Our Father, Who art in heaven, hallowed be Thy Name. Thy kingdom come. Thy will be done, on earth as it is in heaven. Give us this day our daily bread. And forgive us our trespasses, as we forgive those who trespass against us. And lead us not into temptation, but deliver us from evil. Amen.
PATER NOSTER, qui es in caelis, sanctificetur nomen tuum. Adveniat regnum tuum. Fiat voluntas tua, sicut in caelo et in terra. Panem nostrum quotidianum da nobis hodie, et dimitte nobis debita nostra sicut et nos dimittimus debitoribus nostris. Et ne nos inducas in tentationem, sed libera nos a malo. Amen.
Today is the feast of St. Raphael the Archangel, best known for his old job of splashing about in the Pool (or Pond) of Bethesda:
Now there is at Jerusalem a pond, called Probatica, which in Hebrew is named Bethsaida, having five porches. In these lay a great multitude of sick, of blind, of lame, of withered; waiting for the moving of the water. And an angel of the Lord descended at certain times into the pond; and the water was moved. And he that went down first into the pond after the motion of the water, was made whole, of whatsoever infirmity he lay under. And there was a certain man there, that had been eight and thirty years under his infirmity. Him when Jesus had seen lying, and knew that he had been now a long time, He saith to him: Wilt thou be made whole? The infirm man answered him: Sir, I have no man, when the water is troubled, to put me into the pond. For whilst I am coming, another goeth down before me. Jesus saith to him: Arise, take up thy bed, and walk. And immediately the man was made whole: and he took up his bed, and walked.
John 5: 2-9
Some of the best emails I receive are the “I went to confession!” emails. Some are first time ever, some are after decades and decades away from the Church. The Pool of Bethesda is a figure or foreshadowing of the Sacrament of Penance (Confession). Now, instead of every once in a while, and to only one person at a time, Our Lord makes healing available to everyone, all the time. The Pool is open for “free swim”, and St. Raphael the Archangel is splashing about like an eight year old boy after a lunch of Oreos and Dr. Pepper. So jump in! Go to confession!
Here is a lovely piece on this Gospel reading based on our favorite commentary, Gueranger’s “Liturgical Year”:
The Gospel of today tells of the cure of the infirm man who had waited 38 years at the Probatica pool—a figure of the Sacrament of Penance. How was his cure wrought? First of all, the infirm man says to Jesus: I have no man, when the water is troubled, to put me into the pond. The water would have cured him; but observe, he has need of some Man to lead him to the water. This Man is the Son of God, and He became Man in order to heal us. As Man, He has received power to forgive sins, and before leaving this earth, He gave that same power to other men, and said to them: Whose sins ye shall forgive, they are forgiven them (John 20: 23). The penitents, then, are to be reconciled with God by virtue of this supernatural power; and the infirm man, who takes up his bed and walks, is a figure of the sinner, whose sins have been forgiven him by the Church, by the divine power of the keys.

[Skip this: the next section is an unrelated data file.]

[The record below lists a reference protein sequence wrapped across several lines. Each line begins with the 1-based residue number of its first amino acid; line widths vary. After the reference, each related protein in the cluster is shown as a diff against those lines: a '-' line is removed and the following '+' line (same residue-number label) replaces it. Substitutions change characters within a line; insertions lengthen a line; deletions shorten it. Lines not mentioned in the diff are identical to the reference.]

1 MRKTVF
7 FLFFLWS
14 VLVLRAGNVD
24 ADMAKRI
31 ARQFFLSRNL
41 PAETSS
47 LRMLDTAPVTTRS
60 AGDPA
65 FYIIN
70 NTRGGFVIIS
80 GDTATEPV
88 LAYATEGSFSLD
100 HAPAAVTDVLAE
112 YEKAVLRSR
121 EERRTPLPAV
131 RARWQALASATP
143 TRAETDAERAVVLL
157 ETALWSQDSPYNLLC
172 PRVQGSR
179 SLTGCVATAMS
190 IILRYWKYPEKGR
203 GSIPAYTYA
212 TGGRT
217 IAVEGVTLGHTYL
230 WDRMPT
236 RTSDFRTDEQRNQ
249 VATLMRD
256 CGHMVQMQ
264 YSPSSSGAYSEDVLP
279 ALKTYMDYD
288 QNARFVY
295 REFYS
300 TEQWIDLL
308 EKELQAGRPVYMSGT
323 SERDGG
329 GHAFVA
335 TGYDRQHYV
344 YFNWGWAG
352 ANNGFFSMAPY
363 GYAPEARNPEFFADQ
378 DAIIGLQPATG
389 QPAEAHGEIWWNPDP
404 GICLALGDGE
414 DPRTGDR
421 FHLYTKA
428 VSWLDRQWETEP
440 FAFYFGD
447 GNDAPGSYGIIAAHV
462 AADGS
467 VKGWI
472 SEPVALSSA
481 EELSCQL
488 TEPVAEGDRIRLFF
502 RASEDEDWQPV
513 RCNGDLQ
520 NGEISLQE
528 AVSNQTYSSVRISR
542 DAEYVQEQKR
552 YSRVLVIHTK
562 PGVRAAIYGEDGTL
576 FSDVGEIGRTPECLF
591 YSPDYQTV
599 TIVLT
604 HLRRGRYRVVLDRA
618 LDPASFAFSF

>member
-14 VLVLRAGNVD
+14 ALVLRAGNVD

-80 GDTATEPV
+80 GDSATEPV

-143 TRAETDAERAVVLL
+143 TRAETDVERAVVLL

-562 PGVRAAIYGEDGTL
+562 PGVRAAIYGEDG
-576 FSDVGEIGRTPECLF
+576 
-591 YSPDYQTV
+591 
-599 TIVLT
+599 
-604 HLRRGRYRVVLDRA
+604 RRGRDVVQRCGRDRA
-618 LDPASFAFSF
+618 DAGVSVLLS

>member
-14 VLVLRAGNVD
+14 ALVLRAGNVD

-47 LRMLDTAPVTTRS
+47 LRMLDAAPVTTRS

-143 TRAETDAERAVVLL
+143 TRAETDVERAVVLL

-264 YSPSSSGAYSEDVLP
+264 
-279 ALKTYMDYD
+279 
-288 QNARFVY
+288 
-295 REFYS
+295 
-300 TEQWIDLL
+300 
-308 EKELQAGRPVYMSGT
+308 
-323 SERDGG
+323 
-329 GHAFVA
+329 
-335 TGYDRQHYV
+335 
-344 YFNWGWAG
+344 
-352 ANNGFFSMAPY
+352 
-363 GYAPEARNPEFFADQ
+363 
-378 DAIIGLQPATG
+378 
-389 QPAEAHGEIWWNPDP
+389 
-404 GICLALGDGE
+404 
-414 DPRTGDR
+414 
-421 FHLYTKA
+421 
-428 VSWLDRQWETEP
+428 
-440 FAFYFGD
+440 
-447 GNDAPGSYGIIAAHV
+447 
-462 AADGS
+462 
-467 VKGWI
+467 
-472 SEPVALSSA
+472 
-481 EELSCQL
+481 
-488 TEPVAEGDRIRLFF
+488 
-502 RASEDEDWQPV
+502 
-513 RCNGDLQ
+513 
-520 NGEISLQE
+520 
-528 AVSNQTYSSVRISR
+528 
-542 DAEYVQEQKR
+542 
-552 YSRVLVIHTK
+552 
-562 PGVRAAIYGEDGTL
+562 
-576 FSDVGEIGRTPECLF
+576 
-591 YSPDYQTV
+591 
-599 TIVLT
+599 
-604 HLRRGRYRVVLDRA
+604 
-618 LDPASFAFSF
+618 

In the third century, a heretic named Novatian taught that the Church has not the power to forgive sins committed after Baptism. This doctrine was condemned by the Councils and the holy Doctors of the Church; and in order to offer to the faithful some outward expression of the power given to the Son of Man of forgiving sins to such as repent, there was painted on the walls of the places where the Christians used to assemble, the infirm man of the Gospel, walking with his bed upon his shoulders. This consoling symbol is frequently met with in the frescoes which were painted, even in the age of the Martyrs, in the Roman catacombs. They show us how the early Christians were taught to understand this passage of the Gospel, which the Church, so many centuries ago, assigned to this day.
The Water of the Probatica was also a symbol; and here the Gospel conveyed a special instruction to the Catechumens. It was by Water that they were to be made whole, and by Water endowed with a supernatural virtue. The miraculous pond of Jerusalem could only cure the body, and that at rare intervals, and the favor could only be conferred upon a single individual; but now that the Angel of the Great Counsel has come down from Heaven and sanctified the waters of the Jordan, the Probatica is everywhere— it is giving health to the souls of man without any limitation either of time or number. Man is the minister of this grace; but it is the Son of God, become the Son of Man, that works by the human minister.
Let us also consider the multitude of sick, who, as the Gospel tells us, were waiting for the moving of the water. They represent the various classes of sinners, who are seeking, during this holy time, to be converted to their God. There are the Sick, or as the Latin word has it, the Languid—these are the torpid, who never thoroughly give up their evil habits; there are the Blind—these are they whose spiritual eye is dead; there are the Lame—who limp and falter in the path to salvation; and lastly there are the Withered—who seem incapable of doing a single good action. All are waiting for the favorable moment. Jesus will soon be with them, and will say to each of them: Wilt thou be made whole? Let them answer this question with love and confidence, and they will be healed.